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Monday, April 13, 2009
How tough are these times for the Pittsburgh Pirates?

By Paul Lukas
Page 2

Selling tickets in a down economy is hard enough. But what if you're trying to sell tickets for a bad team?

We were curious about that, so I recently sat down with Pittsburgh Pirates team president Frank Coonelly and chief marketing officer Lou DePaoli to talk about the challenges they're facing during the economic crisis.

It was an interesting discussion. It's natural to maintain a certain level of skepticism about some of what Coonelly and Paoli said (if their season-ticket renewals were down 20 percent, would they really admit it?), but they offered several moments of surprising candor. They also made it clear that the situation out there is a lot more nuanced and multi-faceted than "The economy stinks and we're all in big trouble." Here's how our chat went.

Page 2: Let's start by talking about the economy a little bit, especially the local economy. How is Pittsburgh doing? Is it being hit hard compared to other cities, or not so hard?

Frank Coonelly: This recession hasn't missed anybody. But in relative terms to other major markets, I think Pittsburgh is weathering it as well as any city in the country. There are different metrics you can look at, but in terms of employment, continued investment in businesses, housing, and so on, we haven't seen the huge drop in those markets that many other cities have.

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While some of the cyclical industries have had some layoffs, education and health care [which are major elements of the Pittsburgh economy] are actually growing. And as they like to say here, we never really had the large boom, and therefore we're not experiencing a bust.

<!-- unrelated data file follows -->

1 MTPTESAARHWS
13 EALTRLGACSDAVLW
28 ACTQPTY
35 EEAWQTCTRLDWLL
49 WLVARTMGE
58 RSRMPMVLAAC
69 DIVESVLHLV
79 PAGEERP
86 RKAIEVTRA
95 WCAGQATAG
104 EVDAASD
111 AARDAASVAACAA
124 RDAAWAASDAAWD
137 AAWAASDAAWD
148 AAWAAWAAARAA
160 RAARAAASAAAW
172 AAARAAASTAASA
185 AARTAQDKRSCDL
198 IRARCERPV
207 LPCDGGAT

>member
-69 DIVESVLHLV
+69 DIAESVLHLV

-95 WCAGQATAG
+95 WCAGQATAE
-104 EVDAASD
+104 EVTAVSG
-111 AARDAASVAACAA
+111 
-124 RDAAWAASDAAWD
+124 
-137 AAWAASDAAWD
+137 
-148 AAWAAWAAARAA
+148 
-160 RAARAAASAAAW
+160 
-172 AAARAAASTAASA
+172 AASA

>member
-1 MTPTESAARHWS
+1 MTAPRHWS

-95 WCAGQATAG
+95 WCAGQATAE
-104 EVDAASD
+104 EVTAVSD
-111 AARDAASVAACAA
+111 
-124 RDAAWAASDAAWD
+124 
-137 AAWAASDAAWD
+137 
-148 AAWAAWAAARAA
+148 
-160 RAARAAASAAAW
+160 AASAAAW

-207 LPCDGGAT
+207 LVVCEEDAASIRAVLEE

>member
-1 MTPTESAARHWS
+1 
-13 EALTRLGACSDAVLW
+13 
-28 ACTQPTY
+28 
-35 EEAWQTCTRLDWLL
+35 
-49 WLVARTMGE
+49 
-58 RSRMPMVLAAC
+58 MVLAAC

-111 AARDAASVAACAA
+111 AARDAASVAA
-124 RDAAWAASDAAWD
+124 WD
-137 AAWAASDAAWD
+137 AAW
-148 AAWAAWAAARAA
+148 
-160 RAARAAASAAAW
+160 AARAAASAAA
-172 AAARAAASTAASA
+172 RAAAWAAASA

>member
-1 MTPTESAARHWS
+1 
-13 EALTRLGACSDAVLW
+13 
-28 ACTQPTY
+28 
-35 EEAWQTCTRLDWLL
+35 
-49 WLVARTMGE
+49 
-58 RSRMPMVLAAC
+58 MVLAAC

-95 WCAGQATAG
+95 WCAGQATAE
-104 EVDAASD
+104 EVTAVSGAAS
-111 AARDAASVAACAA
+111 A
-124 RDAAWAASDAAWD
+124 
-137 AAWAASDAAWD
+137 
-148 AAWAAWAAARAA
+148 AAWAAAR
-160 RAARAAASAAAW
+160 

Page 2: When you talk to your counterparts on other teams, or hear things through the grapevine, what do you hear in terms of ticket sales and how fans are reacting to the economic downturn?

Coonelly: We had owners meetings in November and January. Typically at these meetings, you hear people talking about their successes: "This is going terrific," or "We introduced this new program and it's really taking off." But for the first time since I've been in the industry, you could see that the economy was having an effect on everyone.

Lou DePaoli: It depends on the market, and the softness isn't always where you'd expect. Some teams that have done pretty well are telling us that their season-ticket renewals weren't as high as they expected. We don't have actual data on that. But usually people overvalue or overstate the good news.

Coonelly: Right, that's what I saw at the meetings. Usually people kind of harp on the good news and leave out the bad news. This time it was different -- "This is having an effect, we're down X percent on our renewals," or "We were told by X sponsor that they can't work with us this year." Everyone knows what's going on in the car industry, and they were obviously a big sponsor in years past, so that's affecting everyone.

Page 2: Now in terms of the Pirates, what are the challenges to selling tickets in this economy -- especially season tickets -- for a team that hasn't performed well in recent years?